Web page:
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Daniella Zalcman and Brandi Morin Will Discuss Indigenous Rights at Northwestern Medill

Event Date:

October 13 - 14, 2022


Medill School of Journalism
1845 Sheridan Road

Evanston, IL 60208

MIKE PINAY, Qu’Appelle Indian Residential School (1953-1963).“It was the worst 10 years of my life. I was away from my family from the age of six to 16. How do you learn about family? I didn’t know what love was. We weren’t even known by names back then. I was a number.” Image by Daniella Zalcman. Canada, 2015.

For more than a century, many Western governments operated a network of Indian Residential Schools...


Photojournalist Daniella Zalcman and journalist Brandi Morin will bring their reporting on the legacy of abusive residential schools to Campus Consortium partner Northwestern Medill School of Journalism for a two-day visit on October 13-14, 2022.

Zalcman and Morin will speak on their work exploring Indigenous rights and the impacts of colonization on October 13 in Evanston and in downtown for a Medill talk on October 14. They will also discuss reporting in vulnerable communities with students. 

Morin is a French, Cree, and Iroquois journalist from Treaty 6 in Alberta, Canada. Morin has specialized in sharing Indigenous stories, some of which helped spark change and reconciliation in Canada’s political, cultural, and social environments.

She is passionate about showcasing stories of injustice, human rights, environment, culture, tradition, and resilience from an Indigenous viewpoint. Her work includes extensive coverage of the work of Indigenous water protectors and land protectors, including "What It's Like to be a Woman, Indigenous and a Reporter in Canada," “The Long-Forgotten Inuit Survivors of Catholic Abuses,” and " 'Gut-wrenching:' Drilling Starts Under Wet'suwet' en River."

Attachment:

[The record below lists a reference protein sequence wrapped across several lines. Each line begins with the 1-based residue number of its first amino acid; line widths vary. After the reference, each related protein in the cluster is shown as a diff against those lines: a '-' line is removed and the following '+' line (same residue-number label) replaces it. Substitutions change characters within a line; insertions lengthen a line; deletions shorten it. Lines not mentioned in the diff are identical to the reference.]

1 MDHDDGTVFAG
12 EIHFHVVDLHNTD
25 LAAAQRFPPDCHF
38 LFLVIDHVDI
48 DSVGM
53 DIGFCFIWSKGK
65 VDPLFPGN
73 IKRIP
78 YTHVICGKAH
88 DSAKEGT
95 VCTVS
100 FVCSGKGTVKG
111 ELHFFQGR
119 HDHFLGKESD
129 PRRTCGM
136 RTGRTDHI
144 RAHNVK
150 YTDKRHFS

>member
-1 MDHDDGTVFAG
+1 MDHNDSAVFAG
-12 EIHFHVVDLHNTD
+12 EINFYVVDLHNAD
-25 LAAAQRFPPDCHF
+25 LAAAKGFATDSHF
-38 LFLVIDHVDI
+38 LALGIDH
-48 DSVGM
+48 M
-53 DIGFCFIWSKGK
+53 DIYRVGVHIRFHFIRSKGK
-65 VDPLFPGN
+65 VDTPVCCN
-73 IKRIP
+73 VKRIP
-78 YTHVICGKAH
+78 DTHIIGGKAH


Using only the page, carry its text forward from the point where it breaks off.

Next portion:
Zalcman is a Vietnamese-American documentary photographer based in New Orleans. She is a 2021 Catchlight fellow, a multiple grantee of the National Geographic Society and the Pulitzer Center, a fellow with the International Women's Media Foundation, and the founder of Women Photograph, a nonprofit working to elevate the voices of women and nonbinary visual journalists.

Her work tends to focus on the legacies of Western colonization, from the rise of homophobia in East Africa to the forced assimilation education of Indigenous children in North America. Her ongoing project, Signs of Your Identity, is the recipient of the Arnold Newman Prize, a Robert F. Kennedy Journalism Award, the FotoEvidence Book Award, and the Magnum Foundation's Inge Morath Award. It is also part of Open Society Foundation's Moving Walls 24.

You can find her work in several media outlets, including National Geographic magazine, Smithsonian magazine, The Wall Street Journal, Mashable, BuzzFeed, TIME, and The New York Times,


teal halftone illustration of a young indigenous person


Indigenous Rights

Indigenous Rights